The first of our Auden poems for the month is the wonderful “Law, say the gardeners, is the sun”, a poem that Auden wrote in 1939 around the time of his conversion to Christianity. It was famously written shortly after his profound and emphatic “September 1, 1939”, the poem he wrote on the outbreak of WWII. Where that poem made grand statements about how we “must love one another or die”, “Law, say the gardeners” was much more hesitant in tone, yet also had at its heart the same message: that the need to love openly, universally, like God, was the only way to fulfil the law at the heart of humanity. You can read the original poem here – a masterpiece of rhyme, rhythm, form and voice – and below is my response to it.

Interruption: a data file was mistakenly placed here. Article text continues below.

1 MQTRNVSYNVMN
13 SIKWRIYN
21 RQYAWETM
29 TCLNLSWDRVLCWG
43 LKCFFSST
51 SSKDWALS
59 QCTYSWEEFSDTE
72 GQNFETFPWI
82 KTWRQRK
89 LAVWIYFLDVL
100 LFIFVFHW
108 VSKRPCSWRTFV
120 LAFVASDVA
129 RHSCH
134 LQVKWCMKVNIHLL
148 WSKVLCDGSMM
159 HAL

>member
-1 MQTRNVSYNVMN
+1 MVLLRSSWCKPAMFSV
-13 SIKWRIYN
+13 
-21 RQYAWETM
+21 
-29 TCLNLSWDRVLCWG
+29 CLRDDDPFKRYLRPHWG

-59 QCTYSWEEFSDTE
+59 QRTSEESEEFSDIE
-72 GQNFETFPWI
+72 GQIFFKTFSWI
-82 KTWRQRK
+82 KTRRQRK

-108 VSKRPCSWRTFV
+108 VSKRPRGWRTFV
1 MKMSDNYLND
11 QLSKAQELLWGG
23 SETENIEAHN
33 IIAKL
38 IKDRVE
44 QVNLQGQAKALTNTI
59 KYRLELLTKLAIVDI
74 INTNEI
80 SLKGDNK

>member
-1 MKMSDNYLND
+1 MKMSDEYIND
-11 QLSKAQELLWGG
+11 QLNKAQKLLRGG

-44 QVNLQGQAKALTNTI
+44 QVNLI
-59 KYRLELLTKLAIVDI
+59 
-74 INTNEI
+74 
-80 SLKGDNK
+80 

Like Love (After “Law, say the gardeners, is the sun”) It hurts too much at times to try, at times it’s easier to hide, at times we could prefer to look our faces in the mirror’s book and tell ourselves that we’ve been wronged. At times we sing our funeral songs and make ourselves the martyrs of our own internal cause. At times we long for the applause of those who watch us and declare that all our castles of thin air are in this land the fairest. At times our scarcest victories lift us up like tallest trees and give us medals of Great Love. At times we long for wings of doves that we may fly away and be at rest where love cannot be seen. (At times we soar and leap.) At times we see fulfilled the Law which shows us God and our neighbor as true love’s worthiest objects. At times that Love takes our rejects, and all our refuse, all our sport, and lifts it up in heaven’s court, the evidence that love has lost, that none of us can pay the cost, that only when the arms that formed the Universe stretch out, love scorned, and offer up this allegory, only then can humans see that love is worth the try though love must make us die.